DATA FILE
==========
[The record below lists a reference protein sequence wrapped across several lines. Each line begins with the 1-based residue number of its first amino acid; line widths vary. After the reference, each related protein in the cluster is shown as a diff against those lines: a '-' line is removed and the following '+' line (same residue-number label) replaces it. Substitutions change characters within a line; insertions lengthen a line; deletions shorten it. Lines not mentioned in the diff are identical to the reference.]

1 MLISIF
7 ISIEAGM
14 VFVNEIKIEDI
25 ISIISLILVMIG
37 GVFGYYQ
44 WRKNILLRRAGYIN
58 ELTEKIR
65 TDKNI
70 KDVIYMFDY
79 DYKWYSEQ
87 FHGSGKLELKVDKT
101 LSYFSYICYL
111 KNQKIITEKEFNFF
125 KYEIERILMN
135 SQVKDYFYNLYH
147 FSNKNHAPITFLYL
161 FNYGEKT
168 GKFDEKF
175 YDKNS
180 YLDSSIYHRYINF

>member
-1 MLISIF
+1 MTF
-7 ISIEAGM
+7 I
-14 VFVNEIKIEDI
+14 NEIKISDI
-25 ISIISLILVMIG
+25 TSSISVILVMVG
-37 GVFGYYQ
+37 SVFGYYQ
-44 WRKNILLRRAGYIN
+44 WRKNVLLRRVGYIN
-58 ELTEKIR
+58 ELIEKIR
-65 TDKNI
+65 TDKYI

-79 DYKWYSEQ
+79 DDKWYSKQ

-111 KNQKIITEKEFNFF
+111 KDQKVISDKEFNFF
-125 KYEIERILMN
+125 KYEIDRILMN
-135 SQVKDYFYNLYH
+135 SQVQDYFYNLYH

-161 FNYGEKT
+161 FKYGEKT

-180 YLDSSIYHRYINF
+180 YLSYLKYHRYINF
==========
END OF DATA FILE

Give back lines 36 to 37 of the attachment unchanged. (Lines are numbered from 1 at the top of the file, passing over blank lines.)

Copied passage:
+58 ELIEKIR
-65 TDKNI